10 September 2013

Discovering YouTube

Lucrezia Bori with movie camera, c. 1910-1920 via Wikimedia Commons

Two years ago this month, I took my first course from the Harvard University Extension School: Dr. Sue Weaver Schopf's "The Vampire in Literature in Film." One of the books on the reading list was Stephenie Meyer's Twilight, which I had read before but reread for the course. Around this time I started reading the "Reasoning with Vampires" blog, which chronicles some unfortunate language misuse in the Twilight books, and from there I was linked to British YouTuber Alex Day's "Alex Reads Twilight" video series.

This was 2011, and while this may sound odd, I had never watched a YouTube vlog before. Until that point, YouTube had been for me a place to watch music videos, find clips from movies and television shows, and watch the two combined together into fan video montages. I was vaguely aware that people used YouTube for video blogging, but I was never interested in seeking any of them out. I thought that vlogs were essentially spoken blogs, and didn't see much of a point in the whole thing.

Alex's YouTube series on Twilight both fascinated and confused me. Alex uses coarse language, which I'm not totally comfortable with, but the hilarity of his commentary kept me watching. Most of the videos in the series ended with short scenes of Alex and other people creating cards for a game that Alex was inventing, and this got me intrigued enough to check out a few other videos on Alex's channel. These videos opened my eyes to how vlogging is really much more than just spoken blogging, and showed me how the video medium offered possibilities not available in written blogs.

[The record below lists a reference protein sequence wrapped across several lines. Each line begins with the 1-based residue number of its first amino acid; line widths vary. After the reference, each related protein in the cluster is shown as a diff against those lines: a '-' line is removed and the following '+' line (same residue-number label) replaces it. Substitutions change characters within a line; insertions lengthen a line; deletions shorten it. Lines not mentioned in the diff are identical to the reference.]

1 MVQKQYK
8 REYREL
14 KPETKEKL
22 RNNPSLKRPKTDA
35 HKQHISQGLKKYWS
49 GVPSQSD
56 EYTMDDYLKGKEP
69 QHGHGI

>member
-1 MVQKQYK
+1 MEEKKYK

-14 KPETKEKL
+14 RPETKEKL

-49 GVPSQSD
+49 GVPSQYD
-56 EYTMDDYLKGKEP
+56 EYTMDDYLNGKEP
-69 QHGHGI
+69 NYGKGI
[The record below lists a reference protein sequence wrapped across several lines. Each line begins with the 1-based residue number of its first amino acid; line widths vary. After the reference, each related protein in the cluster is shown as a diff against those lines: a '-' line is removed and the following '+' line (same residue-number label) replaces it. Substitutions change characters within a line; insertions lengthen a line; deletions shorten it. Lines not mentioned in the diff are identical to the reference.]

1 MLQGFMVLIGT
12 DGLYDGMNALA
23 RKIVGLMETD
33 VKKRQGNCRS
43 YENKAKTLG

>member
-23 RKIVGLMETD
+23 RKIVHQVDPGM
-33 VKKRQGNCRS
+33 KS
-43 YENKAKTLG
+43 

(Note: In 2014 details of Alex Day's problematic treatment of women were widely reported online. I no longer support him or his content.)

Now, two years later, I was forced to make a YouTube account to subscribe to my favorite channels when checking them out individually became too daunting. From Alex I discovered Charlie McDonnell and Kristina Horner, from Charlie I discovered Elmify, and so on and so forth until I reached my current total of 27 subscriptions. Most of the channels I'm subscribed to are for vloggers, but I also love beauty channels and have a few favorite webseries, too.

If you're interested in seeing some of my favorite YouTube channels, I have a channel page of my own where you can find my subscriptions and a couple of short playlists of videos I really liked. (Fair warning: both the channels in my subscription and a couple of the videos in my playlists include instances of strong language. I did include a list on my channel of vloggers whose videos are, as far as I know, swear-free.) My channel page has an avatar and a banner and everything, but at the moment I'm too shy and too self-conscious to upload any videos of my own. Vlogging something I'd definitely like to try at least once, though, so stay tuned--or rather, subscribe!

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